Talking Points: 10 April 2023

A quick roundup of the issues driving the healthcare reform conversation.

Item of the Week


MEDICARE ADVANTAGE Medicare Advantage plans have lower usage and higher clinical quality compared to traditional Medicare.

Quick takeaway: According to a new study, Medicare Advantage (MA) plans performed better than Fee-for-Service (FFS) Medicare on most quality metrics, as well as many patient-reported measures. 

The data also found that MA enrollees had lower overall healthcare utilization, including lower rates of emergency department use, inpatient admissions, and outpatient visits than FFS enrollees.

Further context: The analysis comes on the heels of the Centers for Medicare & Medicaid Services (CMS) announcing finalized changes to the MA program for next year.

Those changes, while softened from what CMS had initially proposed, still represent cuts to the program as revisions to how plans are reimbursed for serving higher-risk patients are slowly phased in over the next three years.

What it means: Stakeholders responded to CMS’ announcement, highlighting the comprehensive response from across the healthcare spectrum raising alarms over how the proposed changes would impact beneficiaries’ costs and benefits.

That includes the thousands of Health Action Network advocates who also raised their voice to defend the program and the more than 30 million American seniors and people with disabilities enrolled in MA plans.

HOSPITAL FACILITY FEES Patients find themselves blindsided by hospital facility fees for telehealth visits.

Quick takeaway: Consumers are increasingly being billed facility fees by hospitals despite never actually setting foot inside one.  Hospitals argue that these fees are necessary to pay for staff and overhead costs.

Further context:  Generally, patients seeking care at independent facilities receive a single bill.  But when that clinic is owned by a larger hospital, patients are more likely to receive separate bills for the physician’s fee and the facility fee.

What it means: At least eight states have implemented limits on these fees, seeking to clamp down on the practice.  These initiatives could signal a wave of restrictions similar to the movement that ultimately led to the federal rules banning surprise medical billing, which took effect last year.

PBM VALUE Stakeholders highlight the critical role that PBMs play in an increasingly complex healthcare environment.

Quick takeaway: In addition to delivering value through prescription drug cost savings, pharmacy benefit managers (PBMs) also play a critical role in improving medication accessibility, health equity, and outcomes.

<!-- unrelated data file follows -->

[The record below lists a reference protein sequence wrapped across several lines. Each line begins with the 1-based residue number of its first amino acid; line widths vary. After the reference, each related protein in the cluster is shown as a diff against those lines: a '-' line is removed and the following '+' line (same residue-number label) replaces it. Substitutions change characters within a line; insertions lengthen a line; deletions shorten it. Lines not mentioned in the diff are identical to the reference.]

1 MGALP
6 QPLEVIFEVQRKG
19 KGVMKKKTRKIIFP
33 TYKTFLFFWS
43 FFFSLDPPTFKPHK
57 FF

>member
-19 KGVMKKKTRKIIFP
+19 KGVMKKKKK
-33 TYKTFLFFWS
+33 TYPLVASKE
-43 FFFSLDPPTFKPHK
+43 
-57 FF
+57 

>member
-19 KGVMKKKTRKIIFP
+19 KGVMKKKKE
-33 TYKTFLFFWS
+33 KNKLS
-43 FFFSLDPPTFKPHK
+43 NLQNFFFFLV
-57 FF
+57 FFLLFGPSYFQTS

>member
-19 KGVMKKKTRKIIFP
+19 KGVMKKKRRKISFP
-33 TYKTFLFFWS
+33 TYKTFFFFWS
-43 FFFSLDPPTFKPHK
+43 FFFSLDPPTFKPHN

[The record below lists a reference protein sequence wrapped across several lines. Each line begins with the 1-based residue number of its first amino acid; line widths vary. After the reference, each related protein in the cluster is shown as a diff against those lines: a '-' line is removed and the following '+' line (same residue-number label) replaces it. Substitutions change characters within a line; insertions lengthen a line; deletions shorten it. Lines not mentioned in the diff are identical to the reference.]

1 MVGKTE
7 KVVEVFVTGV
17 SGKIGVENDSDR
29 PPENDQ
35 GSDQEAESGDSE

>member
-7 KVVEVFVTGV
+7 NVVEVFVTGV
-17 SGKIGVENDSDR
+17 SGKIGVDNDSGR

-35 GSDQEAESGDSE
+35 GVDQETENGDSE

Further context: By integrating pharmacy benefits with medical and behavioral healthcare needs, PBMs occupy a vital space in the patient journey. 

For instance, given the numerous challenges to medication compliance and adherence – especially to patients with chronic conditions – PBMs are positioned to help patients take their medicines as prescribed, which not only improves their outcomes, but benefits the healthcare system, as a whole. 

For diabetes patients alone, PBMs improve drug therapy and adherence, which annually prevents:

  • 440,000 heart attacks
  • 60,000 incidents of kidney disease
  • 330,000 strokes
  • 150,000 amputations

What it means: Unfortunately, federal legislation targeting PBMs threatens to undermine their ability to bring value to patients and our healthcare system, while increasing the federal deficit by tens of billions of dollars.

MEDICAID RENEWALS The end of COVID continuous eligibility threatens coverage for millions of Medicaid recipients.

Further context: As pandemic-related emergency provisions come to an end, states are restarting the Medicaid eligibility redetermination process.  Analysts have estimated that as many as 18 million people could lose coverage, with so many not even aware that the process is underway.

What it means: To avoid a crush of newly-uninsured people entering the healthcare system, Medicaid managed care plans are working to ensure continuous coverage for this vulnerable population.


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The Health Action Network includes everyday Americans—families, workers, businesses, patients, providers, neighbors, and friends. We are working together because we support market-based solutions that offer better healthcare choices and help build a stronger economy. The Health Action Network is an Elevance Health, Inc., initiative.